We had a long day in Iowa City yesterday. I was hopeful it would provide more answers than it did, but I feel it was another step in the right direction in regards to Kiran’s visual delays.
The genetic eye doctor confirmed, again, what we already know: Kiran is behind on his visual development. Though his small pupil size may play a part, it is not the whole story. Even when his eyes were dilated, he was not as visually adept as he should be. She does want us to keep doing the eye drops (DARN!!!) to give him as much help as we can.
I cannot remember the name of the test, but we got a test done that measured how quickly the signal gets from his eyes to his brain and how strong the signal is. This showed the speed is within the normal range, but the strength of the signal is quite low. This could be due to a number of things: Perhaps there is an abnormality in the optic nerve or perhaps the occipital lobe is smaller than normal. Unfortunately, we are unable (unwilling) to do any further testing because it would require him to go under anesthesia. We don’t want to put him under this close to his heart surgery – the information we would glean would not be worth the risk involved.
We also had an ultrasound done of the eye. This showed his eye structure is normal. This made the doctor feel more confident that we wouldn’t do anything different now even if we had more information. The decision to wait for further testing is a good one.
She also saw a cataract in his right eye, which is the eye that has the pupillary membranes (the strands that should have fallen away after birth but didn’t). She doesn’t feel it is one that would require surgery – I think I understood it as it is on the surface of the eye and should fall away (or be able to be scraped away – I’m really not sure – too much info thrown at me in one day)….This didn’t seem particularly worrisome or important to the doctor.
And – this is somewhat interesting and terrifying all wrapped up as one emotion – Kiran’s specific genetic deletion is not on a database. It is not found on a database of healthy, “normal” people, and it is not found on a database of people with defects or disorders. This means little is known about it. Due to this fact, she strongly urged my husband and me to leave a blood sample so they could test us for this deletion (We did so). If one or both of us has this genetic deletion, it is not what is causing all of Kiran’s defects (heart, feet, vision). If, however, neither of us has it, they will want to start taking a closer look at the genes surrounding the deletion to see if they can find out if it may be the cause.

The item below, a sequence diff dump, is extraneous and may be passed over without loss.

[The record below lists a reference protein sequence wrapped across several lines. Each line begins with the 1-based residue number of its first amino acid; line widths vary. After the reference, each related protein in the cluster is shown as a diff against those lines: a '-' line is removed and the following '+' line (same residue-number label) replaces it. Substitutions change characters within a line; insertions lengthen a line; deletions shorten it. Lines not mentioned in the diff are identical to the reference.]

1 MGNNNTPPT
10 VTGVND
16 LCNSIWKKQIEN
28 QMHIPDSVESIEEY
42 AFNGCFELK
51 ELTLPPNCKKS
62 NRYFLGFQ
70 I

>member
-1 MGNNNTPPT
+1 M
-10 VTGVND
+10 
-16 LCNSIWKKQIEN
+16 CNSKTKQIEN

It is fascinating to me. Kiran may be the only known person with this very specific deletion. I knew my boy was unique and special.
So – some answers but still no definitive ones. We will go back in January to be seen by the genetic eye team again.
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I would like to highly recommend the NIH. One of their areas of expertise is in rare diseases and rare genetic diseases. They also cover all testing, treatment and travel expenses if you are unable to do so. They also have places for families to stay. Dave went there and Nichole continues to do so. Let me know if you have questions about it.